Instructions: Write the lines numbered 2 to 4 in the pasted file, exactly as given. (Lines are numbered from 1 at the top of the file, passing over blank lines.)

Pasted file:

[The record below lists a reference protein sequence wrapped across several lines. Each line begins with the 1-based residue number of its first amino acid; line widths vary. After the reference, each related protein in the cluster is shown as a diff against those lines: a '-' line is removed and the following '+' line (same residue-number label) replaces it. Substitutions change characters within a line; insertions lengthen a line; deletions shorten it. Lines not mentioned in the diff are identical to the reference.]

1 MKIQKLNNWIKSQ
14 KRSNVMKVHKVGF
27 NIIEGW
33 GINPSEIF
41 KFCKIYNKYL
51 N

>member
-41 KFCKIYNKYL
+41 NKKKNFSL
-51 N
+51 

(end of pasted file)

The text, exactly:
1 MKIQKLNNWIKSQ
14 KRSNVMKVHKVGF
27 NIIEGW